From the vattezhuthu was derived another script called the kolezhuthu. It is said that the ezhuthu or writing was done with a kol, a stick, and hence the name kolezhuthu for the script. There is no fundamental difference between the two scripts except that in kolezhuthu there are no specific symbols for endings in u and for a and o. This script was more commonly used in the Cochin and Malabar areas than in Travancore. Yet another script derived from the vattezhuthu was the Malayanma, which was in common use to the south of Thiruvananthapuram. Malayanma also does not differ fundamentally from the vattezhuthu.

With three scripts in current use the writing and reading of Malayalam must indeed have been a difficult affair. Vattezhuthu was perhaps the better form, for it had currency all over Kerala and did not have any regional variations. But the absence of character combinations, the vowels a and o and conventions for symbols were real difficulties. The trouble with kolezhuthu was still more considerable, for it knew regional variations also. And in the case Malayanma, the complexity of the script, Tamil usages and conventional abbreviations for words were handicaps which made it unintelligible to the rest of the region. It is likely that in course of time these difficulties contributed to their disappearance and brought in the grandhalipi which is the basis of the present script.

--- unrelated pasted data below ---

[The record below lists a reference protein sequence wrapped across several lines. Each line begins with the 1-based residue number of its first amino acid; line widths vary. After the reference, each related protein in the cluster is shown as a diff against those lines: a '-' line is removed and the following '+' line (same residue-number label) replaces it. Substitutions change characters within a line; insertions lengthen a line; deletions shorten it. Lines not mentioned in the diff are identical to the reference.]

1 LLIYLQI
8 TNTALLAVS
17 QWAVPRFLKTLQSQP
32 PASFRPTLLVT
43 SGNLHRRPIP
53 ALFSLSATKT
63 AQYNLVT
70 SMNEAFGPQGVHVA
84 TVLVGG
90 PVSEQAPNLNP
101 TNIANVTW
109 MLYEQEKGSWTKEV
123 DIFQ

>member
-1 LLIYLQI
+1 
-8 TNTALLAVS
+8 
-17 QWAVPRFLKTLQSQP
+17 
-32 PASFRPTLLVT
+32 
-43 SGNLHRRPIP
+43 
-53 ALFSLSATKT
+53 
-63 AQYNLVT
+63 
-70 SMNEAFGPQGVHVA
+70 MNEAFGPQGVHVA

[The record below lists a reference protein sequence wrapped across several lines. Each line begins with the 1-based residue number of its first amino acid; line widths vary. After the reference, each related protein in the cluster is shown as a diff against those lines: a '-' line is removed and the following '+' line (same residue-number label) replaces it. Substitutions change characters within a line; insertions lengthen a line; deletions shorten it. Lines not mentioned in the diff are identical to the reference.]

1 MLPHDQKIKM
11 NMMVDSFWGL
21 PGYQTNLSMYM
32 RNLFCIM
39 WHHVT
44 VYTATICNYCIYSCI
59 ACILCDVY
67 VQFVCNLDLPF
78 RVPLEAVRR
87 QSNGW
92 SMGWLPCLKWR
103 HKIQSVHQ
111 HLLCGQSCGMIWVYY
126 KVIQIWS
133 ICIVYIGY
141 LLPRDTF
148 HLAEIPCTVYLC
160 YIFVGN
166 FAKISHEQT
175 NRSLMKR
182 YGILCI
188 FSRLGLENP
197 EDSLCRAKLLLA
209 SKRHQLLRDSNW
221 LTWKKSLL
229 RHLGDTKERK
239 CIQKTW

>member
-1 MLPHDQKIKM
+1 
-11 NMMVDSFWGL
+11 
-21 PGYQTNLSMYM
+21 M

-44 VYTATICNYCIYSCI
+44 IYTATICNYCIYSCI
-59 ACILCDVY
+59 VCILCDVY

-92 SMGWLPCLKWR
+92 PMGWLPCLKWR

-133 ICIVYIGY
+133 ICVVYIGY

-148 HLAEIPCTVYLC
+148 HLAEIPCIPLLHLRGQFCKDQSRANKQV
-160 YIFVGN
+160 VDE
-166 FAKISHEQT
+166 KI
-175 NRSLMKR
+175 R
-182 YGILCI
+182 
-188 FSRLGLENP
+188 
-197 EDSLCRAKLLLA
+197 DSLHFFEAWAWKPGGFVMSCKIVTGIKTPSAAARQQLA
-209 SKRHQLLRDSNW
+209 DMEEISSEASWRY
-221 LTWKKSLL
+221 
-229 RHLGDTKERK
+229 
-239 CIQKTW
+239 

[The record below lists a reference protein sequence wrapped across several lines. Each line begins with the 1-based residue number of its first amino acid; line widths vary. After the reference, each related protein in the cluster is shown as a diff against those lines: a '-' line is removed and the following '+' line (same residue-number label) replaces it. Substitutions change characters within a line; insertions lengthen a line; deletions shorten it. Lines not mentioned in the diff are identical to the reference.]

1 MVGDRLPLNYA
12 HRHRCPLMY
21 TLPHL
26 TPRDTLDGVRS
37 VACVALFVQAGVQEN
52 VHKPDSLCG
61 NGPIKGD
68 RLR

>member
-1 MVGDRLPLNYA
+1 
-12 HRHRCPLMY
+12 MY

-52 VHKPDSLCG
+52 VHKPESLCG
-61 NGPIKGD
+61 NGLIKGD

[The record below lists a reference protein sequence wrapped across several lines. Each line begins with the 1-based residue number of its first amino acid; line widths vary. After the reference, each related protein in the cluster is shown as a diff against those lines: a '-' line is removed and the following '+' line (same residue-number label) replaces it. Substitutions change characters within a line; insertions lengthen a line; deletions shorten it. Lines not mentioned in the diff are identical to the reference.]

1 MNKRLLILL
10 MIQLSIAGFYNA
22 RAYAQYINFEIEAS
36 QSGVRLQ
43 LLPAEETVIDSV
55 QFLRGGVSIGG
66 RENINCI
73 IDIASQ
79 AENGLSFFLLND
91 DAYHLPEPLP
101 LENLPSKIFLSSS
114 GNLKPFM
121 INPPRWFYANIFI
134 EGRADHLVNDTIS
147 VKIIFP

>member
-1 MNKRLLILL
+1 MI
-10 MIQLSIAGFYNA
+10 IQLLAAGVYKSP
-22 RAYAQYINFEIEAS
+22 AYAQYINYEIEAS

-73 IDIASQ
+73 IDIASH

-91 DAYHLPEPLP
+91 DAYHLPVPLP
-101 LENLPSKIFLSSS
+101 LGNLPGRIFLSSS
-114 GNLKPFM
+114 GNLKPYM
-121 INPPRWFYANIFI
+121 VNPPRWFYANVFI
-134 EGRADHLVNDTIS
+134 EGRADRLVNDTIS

It is held that grandhalipi the term literally means 'book-script' was in use all over South India since the seventh century A.D. The advent of Manipravala literature must have been the major factor that paved the way for its introduction in Kerala.


Malayalam, the mother tongue of nearly thirty million Malayalis, ninety per cent of whom live in Kerala State in the south-west corner of India, belongs to the Dravidian family of languages. Like the speakers, the languages also has been receptive to influences from abroad and tolerant of elements added from outside.

Malayalam literature too reflects this spirit of accommodation and has over the centuries developed a tradition which, even while rooted in the locality, is truly universal in taste. It is remarkably free from the provincialism and parochial prejudices that have bedeviled the literature of certain other areas. To its basic Dravidian stock have been added elements borrowed or adopted from non-Dravidian literature such as Sanskrit, Arabic, French, Portuguese and English. The earliest of these associations was inevitably with Tamil. Sanskrit, however, accounts for the largest of the "foreign" influences, followed closely in recent times by English. This broad based cosmopolitanism has indeed become a distinctive feature of Malayalam literature.

According to the most dependable evidence now available to us, Malayalam literature is at least a thousand years old. The language must certainly be older, but linguistic research has yet to discover unmistakable evidence to prove its antiquity. Historical accuracy has often been a problem since the records in most cases show no reference to the exact date of their composition. Legends and folklore have often taken the place of historical facts and chronology has been consciously or unconsciously tampered with. Modern research on scientific lines, however, has gone a long way to explain the origin and early development of the language.

Source: IT Department, Government of Kerala